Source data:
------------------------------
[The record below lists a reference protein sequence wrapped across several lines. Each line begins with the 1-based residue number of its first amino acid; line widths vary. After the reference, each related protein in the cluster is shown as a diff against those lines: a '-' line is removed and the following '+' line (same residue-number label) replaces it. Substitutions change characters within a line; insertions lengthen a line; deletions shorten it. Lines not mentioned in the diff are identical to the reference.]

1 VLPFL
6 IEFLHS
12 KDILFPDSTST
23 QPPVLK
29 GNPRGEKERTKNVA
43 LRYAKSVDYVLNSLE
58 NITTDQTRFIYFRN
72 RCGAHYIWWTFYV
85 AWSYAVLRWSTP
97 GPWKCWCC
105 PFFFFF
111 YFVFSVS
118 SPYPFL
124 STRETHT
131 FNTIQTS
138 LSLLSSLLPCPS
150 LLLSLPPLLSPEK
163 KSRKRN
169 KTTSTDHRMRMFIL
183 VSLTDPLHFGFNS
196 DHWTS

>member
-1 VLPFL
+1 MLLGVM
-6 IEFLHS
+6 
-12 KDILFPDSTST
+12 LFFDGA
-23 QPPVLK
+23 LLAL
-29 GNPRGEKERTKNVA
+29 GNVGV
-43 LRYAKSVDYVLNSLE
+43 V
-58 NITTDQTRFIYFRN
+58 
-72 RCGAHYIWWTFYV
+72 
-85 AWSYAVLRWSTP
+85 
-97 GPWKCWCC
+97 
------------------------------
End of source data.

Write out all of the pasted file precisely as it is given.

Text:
[The record below lists a reference protein sequence wrapped across several lines. Each line begins with the 1-based residue number of its first amino acid; line widths vary. After the reference, each related protein in the cluster is shown as a diff against those lines: a '-' line is removed and the following '+' line (same residue-number label) replaces it. Substitutions change characters within a line; insertions lengthen a line; deletions shorten it. Lines not mentioned in the diff are identical to the reference.]

1 VLPFL
6 IEFLHS
12 KDILFPDSTST
23 QPPVLK
29 GNPRGEKERTKNVA
43 LRYAKSVDYVLNSLE
58 NITTDQTRFIYFRN
72 RCGAHYIWWTFYV
85 AWSYAVLRWSTP
97 GPWKCWCC
105 PFFFFF
111 YFVFSVS
118 SPYPFL
124 STRETHT
131 FNTIQTS
138 LSLLSSLLPCPS
150 LLLSLPPLLSPEK
163 KSRKRN
169 KTTSTDHRMRMFIL
183 VSLTDPLHFGFNS
196 DHWTS

>member
-1 VLPFL
+1 MLLGVM
-6 IEFLHS
+6 
-12 KDILFPDSTST
+12 LFFDGA
-23 QPPVLK
+23 LLAL
-29 GNPRGEKERTKNVA
+29 GNVGV
-43 LRYAKSVDYVLNSLE
+43 V
-58 NITTDQTRFIYFRN
+58 
-72 RCGAHYIWWTFYV
+72 
-85 AWSYAVLRWSTP
+85 
-97 GPWKCWCC
+97 